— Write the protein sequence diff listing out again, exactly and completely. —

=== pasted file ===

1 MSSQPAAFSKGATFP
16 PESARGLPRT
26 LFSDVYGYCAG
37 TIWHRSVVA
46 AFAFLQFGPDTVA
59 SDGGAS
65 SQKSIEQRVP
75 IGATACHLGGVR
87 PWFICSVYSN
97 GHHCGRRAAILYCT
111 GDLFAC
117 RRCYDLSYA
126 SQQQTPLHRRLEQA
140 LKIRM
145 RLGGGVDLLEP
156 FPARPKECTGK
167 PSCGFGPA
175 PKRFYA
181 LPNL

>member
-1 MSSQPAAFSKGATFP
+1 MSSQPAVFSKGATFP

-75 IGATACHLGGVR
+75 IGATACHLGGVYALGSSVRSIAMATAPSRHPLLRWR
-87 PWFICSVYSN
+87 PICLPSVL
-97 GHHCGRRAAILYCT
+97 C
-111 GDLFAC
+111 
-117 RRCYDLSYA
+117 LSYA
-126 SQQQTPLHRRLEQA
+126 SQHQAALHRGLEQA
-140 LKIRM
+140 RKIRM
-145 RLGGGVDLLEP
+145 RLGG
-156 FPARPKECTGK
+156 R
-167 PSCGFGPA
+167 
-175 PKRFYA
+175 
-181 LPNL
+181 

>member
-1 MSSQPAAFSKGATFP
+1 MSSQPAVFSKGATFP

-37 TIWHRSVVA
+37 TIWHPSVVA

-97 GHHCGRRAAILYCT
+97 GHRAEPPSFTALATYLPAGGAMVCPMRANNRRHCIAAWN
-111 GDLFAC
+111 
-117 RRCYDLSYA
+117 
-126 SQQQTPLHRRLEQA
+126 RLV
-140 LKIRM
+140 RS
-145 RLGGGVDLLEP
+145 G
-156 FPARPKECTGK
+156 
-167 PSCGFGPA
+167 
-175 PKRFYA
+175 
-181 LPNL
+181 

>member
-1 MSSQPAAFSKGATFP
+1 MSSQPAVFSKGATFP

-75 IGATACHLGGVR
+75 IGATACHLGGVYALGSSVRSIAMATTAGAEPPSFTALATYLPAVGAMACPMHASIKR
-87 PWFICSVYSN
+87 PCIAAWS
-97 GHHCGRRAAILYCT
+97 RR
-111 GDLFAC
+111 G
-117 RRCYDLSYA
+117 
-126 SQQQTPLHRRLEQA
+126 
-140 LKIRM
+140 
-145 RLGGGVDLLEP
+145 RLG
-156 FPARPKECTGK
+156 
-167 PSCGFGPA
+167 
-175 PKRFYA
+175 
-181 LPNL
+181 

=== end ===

1 MSSQPAAFSKGATFP
16 PESARGLPRT
26 LFSDVYGYCAG
37 TIWHRSVVA
46 AFAFLQFGPDTVA
59 SDGGAS
65 SQKSIEQRVP
75 IGATACHLGGVR
87 PWFICSVYSN
97 GHHCGRRAAILYCT
111 GDLFAC
117 RRCYDLSYA
126 SQQQTPLHRRLEQA
140 LKIRM
145 RLGGGVDLLEP
156 FPARPKECTGK
167 PSCGFGPA
175 PKRFYA
181 LPNL

>member
-1 MSSQPAAFSKGATFP
+1 MSSQPAVFSKGATFP

-75 IGATACHLGGVR
+75 IGATACHLGGVYALGSSVRSIAMATAPSRHPLLRWR
-87 PWFICSVYSN
+87 PICLPSVL
-97 GHHCGRRAAILYCT
+97 C
-111 GDLFAC
+111 
-117 RRCYDLSYA
+117 LSYA
-126 SQQQTPLHRRLEQA
+126 SQHQAALHRGLEQA
-140 LKIRM
+140 RKIRM
-145 RLGGGVDLLEP
+145 RLGG
-156 FPARPKECTGK
+156 R
-167 PSCGFGPA
+167 
-175 PKRFYA
+175 
-181 LPNL
+181 

>member
-1 MSSQPAAFSKGATFP
+1 MSSQPAVFSKGATFP

-37 TIWHRSVVA
+37 TIWHPSVVA

-97 GHHCGRRAAILYCT
+97 GHRAEPPSFTALATYLPAGGAMVCPMRANNRRHCIAAWN
-111 GDLFAC
+111 
-117 RRCYDLSYA
+117 
-126 SQQQTPLHRRLEQA
+126 RLV
-140 LKIRM
+140 RS
-145 RLGGGVDLLEP
+145 G
-156 FPARPKECTGK
+156 
-167 PSCGFGPA
+167 
-175 PKRFYA
+175 
-181 LPNL
+181 

>member
-1 MSSQPAAFSKGATFP
+1 MSSQPAVFSKGATFP

-75 IGATACHLGGVR
+75 IGATACHLGGVYALGSSVRSIAMATTAGAEPPSFTALATYLPAVGAMACPMHASIKR
-87 PWFICSVYSN
+87 PCIAAWS
-97 GHHCGRRAAILYCT
+97 RR
-111 GDLFAC
+111 G
-117 RRCYDLSYA
+117 
-126 SQQQTPLHRRLEQA
+126 
-140 LKIRM
+140 
-145 RLGGGVDLLEP
+145 RLG
-156 FPARPKECTGK
+156 
-167 PSCGFGPA
+167 
-175 PKRFYA
+175 
-181 LPNL
+181 